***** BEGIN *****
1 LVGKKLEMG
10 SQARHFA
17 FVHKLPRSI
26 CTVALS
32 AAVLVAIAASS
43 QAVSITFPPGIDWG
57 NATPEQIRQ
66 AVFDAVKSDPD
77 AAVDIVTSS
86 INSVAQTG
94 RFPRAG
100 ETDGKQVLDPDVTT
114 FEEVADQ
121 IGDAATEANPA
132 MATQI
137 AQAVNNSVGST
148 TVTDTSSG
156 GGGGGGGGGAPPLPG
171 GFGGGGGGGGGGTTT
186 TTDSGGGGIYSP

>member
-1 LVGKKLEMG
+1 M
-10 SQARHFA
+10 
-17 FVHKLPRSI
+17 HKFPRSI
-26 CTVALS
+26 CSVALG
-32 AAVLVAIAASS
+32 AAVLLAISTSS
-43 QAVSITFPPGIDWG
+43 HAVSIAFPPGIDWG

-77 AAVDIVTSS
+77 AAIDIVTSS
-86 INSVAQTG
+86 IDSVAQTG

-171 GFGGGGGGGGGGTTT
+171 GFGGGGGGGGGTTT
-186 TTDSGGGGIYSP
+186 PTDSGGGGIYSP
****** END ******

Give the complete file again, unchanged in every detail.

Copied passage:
1 LVGKKLEMG
10 SQARHFA
17 FVHKLPRSI
26 CTVALS
32 AAVLVAIAASS
43 QAVSITFPPGIDWG
57 NATPEQIRQ
66 AVFDAVKSDPD
77 AAVDIVTSS
86 INSVAQTG
94 RFPRAG
100 ETDGKQVLDPDVTT
114 FEEVADQ
121 IGDAATEANPA
132 MATQI
137 AQAVNNSVGST
148 TVTDTSSG
156 GGGGGGGGGAPPLPG
171 GFGGGGGGGGGGTTT
186 TTDSGGGGIYSP

>member
-1 LVGKKLEMG
+1 M
-10 SQARHFA
+10 
-17 FVHKLPRSI
+17 HKFPRSI
-26 CTVALS
+26 CSVALG
-32 AAVLVAIAASS
+32 AAVLLAISTSS
-43 QAVSITFPPGIDWG
+43 HAVSIAFPPGIDWG

-77 AAVDIVTSS
+77 AAIDIVTSS
-86 INSVAQTG
+86 IDSVAQTG

-171 GFGGGGGGGGGGTTT
+171 GFGGGGGGGGGTTT
-186 TTDSGGGGIYSP
+186 PTDSGGGGIYSP